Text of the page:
wxWindows' event system also closely resembles MFC, in which message maps map event handler methods to the event system. In wxWindows, these are called event tables. The event tables macros differ very slightly from MFC's message mapping. The main differences are illustrated in the source code below.

The MFC code for the header file

class CButtonCtrl : public COleControl { // Implementation protected: LRESULT OnOcmCommand( WPARAM wParam, LPARAM lParam ); DECLARE_MESSAGE_MAP() };

The MFC code for the implementation file

BEGIN_MESSAGE_MAP( CButtonCtrl, COleControl ) //{{AFX_MSG_MAP( CButtonCtrl ) ON_MESSAGE( OCM_COMMAND, OnOcmCommand ) //}}AFX_MSG_MAP END_MESSAGE_MAP()

The wxWindows code for the header file

class MyButton : public wxButton { void OnButton( wxMouseEvent& event ) private: DECLARE_EVENT_TABLE() };

The wxWindows code for the implementation file

BEGIN_EVENT_TABLE( MyButton, wxButton ) EVT_BUTTON( -1, MyButton::OnButton ) END_EVENT_TABLE()

As you can see, it's not that different. There are already quite a few people on the mailing list who have successfully ported their existing MFC applications to wxWindows (and are more than happy to help with yours :).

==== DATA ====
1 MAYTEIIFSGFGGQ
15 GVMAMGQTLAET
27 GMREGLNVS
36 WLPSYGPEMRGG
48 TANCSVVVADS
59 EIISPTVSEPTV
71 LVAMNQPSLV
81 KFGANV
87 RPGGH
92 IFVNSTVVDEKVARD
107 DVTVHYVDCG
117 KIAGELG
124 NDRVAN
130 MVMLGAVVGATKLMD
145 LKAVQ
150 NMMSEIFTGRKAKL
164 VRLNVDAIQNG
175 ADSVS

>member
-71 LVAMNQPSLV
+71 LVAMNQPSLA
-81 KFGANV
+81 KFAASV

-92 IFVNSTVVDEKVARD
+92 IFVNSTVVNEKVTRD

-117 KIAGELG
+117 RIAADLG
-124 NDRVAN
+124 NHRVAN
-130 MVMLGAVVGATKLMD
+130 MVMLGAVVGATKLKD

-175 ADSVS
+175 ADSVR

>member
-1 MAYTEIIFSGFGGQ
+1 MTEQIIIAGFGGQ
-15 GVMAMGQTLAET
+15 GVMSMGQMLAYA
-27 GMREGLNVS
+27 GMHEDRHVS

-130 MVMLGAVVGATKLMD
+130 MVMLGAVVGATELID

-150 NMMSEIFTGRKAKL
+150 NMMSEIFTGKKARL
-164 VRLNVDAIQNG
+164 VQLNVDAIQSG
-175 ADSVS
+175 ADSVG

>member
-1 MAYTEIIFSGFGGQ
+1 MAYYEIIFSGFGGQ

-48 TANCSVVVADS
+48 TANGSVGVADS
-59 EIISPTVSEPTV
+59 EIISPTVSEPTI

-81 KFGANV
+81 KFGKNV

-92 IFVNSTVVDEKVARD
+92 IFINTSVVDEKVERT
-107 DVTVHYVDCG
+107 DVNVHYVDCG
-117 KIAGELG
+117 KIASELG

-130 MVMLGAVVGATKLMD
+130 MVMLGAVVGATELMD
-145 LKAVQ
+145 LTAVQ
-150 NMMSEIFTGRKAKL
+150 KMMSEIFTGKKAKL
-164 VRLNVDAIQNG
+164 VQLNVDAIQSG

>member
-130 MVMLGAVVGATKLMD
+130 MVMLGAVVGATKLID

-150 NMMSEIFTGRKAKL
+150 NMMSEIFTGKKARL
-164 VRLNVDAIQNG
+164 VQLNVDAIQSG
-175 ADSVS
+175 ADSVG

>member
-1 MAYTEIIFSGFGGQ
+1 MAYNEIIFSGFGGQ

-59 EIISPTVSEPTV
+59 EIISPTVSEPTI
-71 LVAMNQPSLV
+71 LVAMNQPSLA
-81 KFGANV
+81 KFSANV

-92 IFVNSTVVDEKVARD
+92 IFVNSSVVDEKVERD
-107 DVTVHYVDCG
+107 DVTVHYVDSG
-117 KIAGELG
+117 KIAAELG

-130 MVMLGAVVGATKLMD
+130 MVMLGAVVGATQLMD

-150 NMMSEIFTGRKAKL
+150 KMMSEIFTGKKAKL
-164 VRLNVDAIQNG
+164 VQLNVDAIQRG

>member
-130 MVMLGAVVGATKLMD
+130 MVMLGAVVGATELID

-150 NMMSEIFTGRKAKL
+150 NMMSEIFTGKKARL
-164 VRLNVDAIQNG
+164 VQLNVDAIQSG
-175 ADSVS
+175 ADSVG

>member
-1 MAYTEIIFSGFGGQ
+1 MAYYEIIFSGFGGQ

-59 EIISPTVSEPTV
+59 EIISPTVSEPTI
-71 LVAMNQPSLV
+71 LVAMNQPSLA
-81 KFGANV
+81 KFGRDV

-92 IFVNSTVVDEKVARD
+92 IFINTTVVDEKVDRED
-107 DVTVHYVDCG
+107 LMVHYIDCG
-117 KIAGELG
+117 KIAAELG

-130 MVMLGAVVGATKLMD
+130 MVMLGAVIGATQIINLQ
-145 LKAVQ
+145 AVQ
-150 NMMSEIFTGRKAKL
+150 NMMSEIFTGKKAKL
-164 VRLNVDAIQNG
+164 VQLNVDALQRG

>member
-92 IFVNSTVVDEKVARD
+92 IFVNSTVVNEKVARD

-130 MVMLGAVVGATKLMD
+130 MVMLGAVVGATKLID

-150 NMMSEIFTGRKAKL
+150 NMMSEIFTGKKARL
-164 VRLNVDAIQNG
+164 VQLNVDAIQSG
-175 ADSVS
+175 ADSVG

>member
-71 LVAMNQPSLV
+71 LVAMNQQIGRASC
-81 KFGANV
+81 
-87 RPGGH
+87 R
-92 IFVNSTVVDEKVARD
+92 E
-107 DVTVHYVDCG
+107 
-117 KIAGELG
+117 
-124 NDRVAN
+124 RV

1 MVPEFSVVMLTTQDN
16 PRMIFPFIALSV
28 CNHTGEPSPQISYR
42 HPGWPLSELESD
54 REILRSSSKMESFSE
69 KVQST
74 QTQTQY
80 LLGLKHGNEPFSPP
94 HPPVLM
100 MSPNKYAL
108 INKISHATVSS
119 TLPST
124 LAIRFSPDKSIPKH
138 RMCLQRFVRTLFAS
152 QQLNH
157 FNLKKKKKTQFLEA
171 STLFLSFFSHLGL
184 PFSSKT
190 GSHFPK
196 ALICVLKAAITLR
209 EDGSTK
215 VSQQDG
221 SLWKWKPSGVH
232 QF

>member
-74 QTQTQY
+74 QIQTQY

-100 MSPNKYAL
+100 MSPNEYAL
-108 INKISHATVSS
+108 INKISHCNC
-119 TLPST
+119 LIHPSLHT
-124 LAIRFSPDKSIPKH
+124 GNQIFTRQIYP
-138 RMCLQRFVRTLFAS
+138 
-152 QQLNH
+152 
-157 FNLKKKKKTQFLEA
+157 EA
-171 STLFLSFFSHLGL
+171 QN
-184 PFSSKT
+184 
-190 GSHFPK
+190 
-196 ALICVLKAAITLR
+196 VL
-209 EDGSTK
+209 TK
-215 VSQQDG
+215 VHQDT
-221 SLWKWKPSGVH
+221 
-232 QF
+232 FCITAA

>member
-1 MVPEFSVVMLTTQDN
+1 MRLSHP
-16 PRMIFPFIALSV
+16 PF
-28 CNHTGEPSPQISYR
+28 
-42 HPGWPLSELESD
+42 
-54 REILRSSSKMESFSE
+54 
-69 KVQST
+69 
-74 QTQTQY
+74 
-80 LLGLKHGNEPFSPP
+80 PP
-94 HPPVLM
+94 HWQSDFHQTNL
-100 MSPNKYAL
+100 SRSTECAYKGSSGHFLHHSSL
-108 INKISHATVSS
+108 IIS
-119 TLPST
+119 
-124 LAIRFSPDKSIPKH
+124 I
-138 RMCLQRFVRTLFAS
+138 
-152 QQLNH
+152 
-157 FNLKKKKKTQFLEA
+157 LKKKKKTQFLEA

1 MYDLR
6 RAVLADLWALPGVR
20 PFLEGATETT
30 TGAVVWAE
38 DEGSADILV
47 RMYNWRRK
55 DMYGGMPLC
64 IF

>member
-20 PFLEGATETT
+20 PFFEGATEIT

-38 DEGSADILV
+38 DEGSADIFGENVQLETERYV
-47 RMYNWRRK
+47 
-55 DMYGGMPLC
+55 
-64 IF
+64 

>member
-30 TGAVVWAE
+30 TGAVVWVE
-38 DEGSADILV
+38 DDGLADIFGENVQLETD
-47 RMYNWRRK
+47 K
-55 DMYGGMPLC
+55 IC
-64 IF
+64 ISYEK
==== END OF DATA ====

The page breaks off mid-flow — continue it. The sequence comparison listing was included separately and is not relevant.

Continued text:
Standard C++

wxWindows doesn't yet use Standard C++ techniques (like std::string, STL, or namespaces) because it would drastically reduce the number of platforms on which wxWindows compiles. (Very few compilers fully support the latest features of Standard C++.) But as Standard C++ becomes more universally supported, the wxWindows development team will be integrating support for Standard C++ in its library. Let's have a look at some examples of the work they're doing.

Secure down-cast in Standard C++

class A { virtual void foo() {}; }; class B : public A {}; A* p_A = new B(); B* p_B = dynamic_cast<B*>( p_A );

If things go wrong here, p_B will contain a zero-pointer. In wxWindows, you'll find a macro-based system for run-time type information, but for the Standard C++ code above you have to use the wxDynamicCast() macro like this:

The wxDynamicCast() macro for Standard C++

B* p_B = wxDynamicCast( p_A, B );

If the cast fails, p_B contains a zero-pointer. For implementations that support the new cast syntax, the macro expands to dynamic_cast<>. But unfortunately the macro only works for pointers and not for references. Besides the wxDynamicCast() macro, there are also the wxStaticCast() and wxConstCast() macros.

The wxWindows string class wxString provides 90% of the methods of the standard string class. Here are some examples:

wxWindows' wxString

wxString s1 = "Hello, World!"; wxString s2 = "Hello"; s2.erase(); for ( size_t i = 0; i < s1.length(); ++i ) s2 += s1[i]; if ( s1.compare( s2 ) == 0 ) { // Strings are equal }

Note that if you typedef wxString as std::string here, you can write for both wxWindows and Standard C++.

Documentation